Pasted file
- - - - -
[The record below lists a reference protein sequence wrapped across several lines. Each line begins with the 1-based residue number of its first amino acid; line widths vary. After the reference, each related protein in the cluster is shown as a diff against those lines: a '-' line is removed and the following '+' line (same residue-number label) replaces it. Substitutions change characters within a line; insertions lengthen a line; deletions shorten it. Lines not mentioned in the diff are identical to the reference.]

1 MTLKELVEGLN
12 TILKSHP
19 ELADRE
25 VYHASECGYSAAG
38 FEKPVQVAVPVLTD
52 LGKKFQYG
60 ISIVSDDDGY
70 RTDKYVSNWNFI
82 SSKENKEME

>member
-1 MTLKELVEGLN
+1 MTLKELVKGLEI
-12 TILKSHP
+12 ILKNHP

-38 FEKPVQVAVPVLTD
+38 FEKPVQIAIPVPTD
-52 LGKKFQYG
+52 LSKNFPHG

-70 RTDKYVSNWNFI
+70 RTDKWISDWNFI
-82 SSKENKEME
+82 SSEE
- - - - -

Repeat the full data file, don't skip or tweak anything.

[The record below lists a reference protein sequence wrapped across several lines. Each line begins with the 1-based residue number of its first amino acid; line widths vary. After the reference, each related protein in the cluster is shown as a diff against those lines: a '-' line is removed and the following '+' line (same residue-number label) replaces it. Substitutions change characters within a line; insertions lengthen a line; deletions shorten it. Lines not mentioned in the diff are identical to the reference.]

1 MTLKELVEGLN
12 TILKSHP
19 ELADRE
25 VYHASECGYSAAG
38 FEKPVQVAVPVLTD
52 LGKKFQYG
60 ISIVSDDDGY
70 RTDKYVSNWNFI
82 SSKENKEME

>member
-1 MTLKELVEGLN
+1 MTLKELVKGLEI
-12 TILKSHP
+12 ILKNHP

-38 FEKPVQVAVPVLTD
+38 FEKPVQIAIPVPTD
-52 LGKKFQYG
+52 LSKNFPHG

-70 RTDKYVSNWNFI
+70 RTDKWISDWNFI
-82 SSKENKEME
+82 SSEE